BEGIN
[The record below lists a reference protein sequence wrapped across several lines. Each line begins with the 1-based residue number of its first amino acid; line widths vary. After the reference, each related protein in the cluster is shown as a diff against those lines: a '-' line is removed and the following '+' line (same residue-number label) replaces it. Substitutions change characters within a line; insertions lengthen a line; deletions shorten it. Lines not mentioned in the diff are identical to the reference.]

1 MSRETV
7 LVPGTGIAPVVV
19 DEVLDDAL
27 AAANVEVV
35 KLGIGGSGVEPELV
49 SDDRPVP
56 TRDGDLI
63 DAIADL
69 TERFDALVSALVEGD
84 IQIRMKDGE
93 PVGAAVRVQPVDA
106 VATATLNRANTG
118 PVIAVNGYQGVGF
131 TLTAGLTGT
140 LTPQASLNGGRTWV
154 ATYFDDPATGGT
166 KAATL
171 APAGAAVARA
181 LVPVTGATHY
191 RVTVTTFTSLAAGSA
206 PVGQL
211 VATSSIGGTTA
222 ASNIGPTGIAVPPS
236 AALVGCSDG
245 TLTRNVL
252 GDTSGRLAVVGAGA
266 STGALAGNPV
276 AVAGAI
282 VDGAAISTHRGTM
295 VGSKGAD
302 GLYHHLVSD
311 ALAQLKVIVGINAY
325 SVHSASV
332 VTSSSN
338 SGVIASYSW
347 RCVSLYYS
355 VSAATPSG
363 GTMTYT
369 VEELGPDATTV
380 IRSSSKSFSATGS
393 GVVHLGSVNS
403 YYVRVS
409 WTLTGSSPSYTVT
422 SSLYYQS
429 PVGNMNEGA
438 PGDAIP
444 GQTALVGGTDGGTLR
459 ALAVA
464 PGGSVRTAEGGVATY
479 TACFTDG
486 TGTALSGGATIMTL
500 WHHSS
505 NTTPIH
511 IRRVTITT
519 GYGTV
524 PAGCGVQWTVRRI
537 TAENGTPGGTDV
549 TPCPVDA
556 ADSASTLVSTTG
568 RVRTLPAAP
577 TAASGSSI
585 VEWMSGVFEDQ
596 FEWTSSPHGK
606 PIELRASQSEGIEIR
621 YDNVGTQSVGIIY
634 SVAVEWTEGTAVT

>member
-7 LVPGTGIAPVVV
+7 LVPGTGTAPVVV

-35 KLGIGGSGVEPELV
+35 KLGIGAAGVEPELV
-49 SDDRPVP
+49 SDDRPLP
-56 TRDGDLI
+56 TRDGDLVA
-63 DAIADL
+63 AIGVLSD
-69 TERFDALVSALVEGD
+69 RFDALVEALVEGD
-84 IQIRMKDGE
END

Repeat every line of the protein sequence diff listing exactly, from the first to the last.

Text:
[The record below lists a reference protein sequence wrapped across several lines. Each line begins with the 1-based residue number of its first amino acid; line widths vary. After the reference, each related protein in the cluster is shown as a diff against those lines: a '-' line is removed and the following '+' line (same residue-number label) replaces it. Substitutions change characters within a line; insertions lengthen a line; deletions shorten it. Lines not mentioned in the diff are identical to the reference.]

1 MSRETV
7 LVPGTGIAPVVV
19 DEVLDDAL
27 AAANVEVV
35 KLGIGGSGVEPELV
49 SDDRPVP
56 TRDGDLI
63 DAIADL
69 TERFDALVSALVEGD
84 IQIRMKDGE
93 PVGAAVRVQPVDA
106 VATATLNRANTG
118 PVIAVNGYQGVGF
131 TLTAGLTGT
140 LTPQASLNGGRTWV
154 ATYFDDPATGGT
166 KAATL
171 APAGAAVARA
181 LVPVTGATHY
191 RVTVTTFTSLAAGSA
206 PVGQL
211 VATSSIGGTTA
222 ASNIGPTGIAVPPS
236 AALVGCSDG
245 TLTRNVL
252 GDTSGRLAVVGAGA
266 STGALAGNPV
276 AVAGAI
282 VDGAAISTHRGTM
295 VGSKGAD
302 GLYHHLVSD
311 ALAQLKVIVGINAY
325 SVHSASV
332 VTSSSN
338 SGVIASYSW
347 RCVSLYYS
355 VSAATPSG
363 GTMTYT
369 VEELGPDATTV
380 IRSSSKSFSATGS
393 GVVHLGSVNS
403 YYVRVS
409 WTLTGSSPSYTVT
422 SSLYYQS
429 PVGNMNEGA
438 PGDAIP
444 GQTALVGGTDGGTLR
459 ALAVA
464 PGGSVRTAEGGVATY
479 TACFTDG
486 TGTALSGGATIMTL
500 WHHSS
505 NTTPIH
511 IRRVTITT
519 GYGTV
524 PAGCGVQWTVRRI
537 TAENGTPGGTDV
549 TPCPVDA
556 ADSASTLVSTTG
568 RVRTLPAAP
577 TAASGSSI
585 VEWMSGVFEDQ
596 FEWTSSPHGK
606 PIELRASQSEGIEIR
621 YDNVGTQSVGIIY
634 SVAVEWTEGTAVT

>member
-7 LVPGTGIAPVVV
+7 LVPGTGTAPVVV

-35 KLGIGGSGVEPELV
+35 KLGIGAAGVEPELV
-49 SDDRPVP
+49 SDDRPLP
-56 TRDGDLI
+56 TRDGDLVA
-63 DAIADL
+63 AIGVLSD
-69 TERFDALVSALVEGD
+69 RFDALVEALVEGD
-84 IQIRMKDGE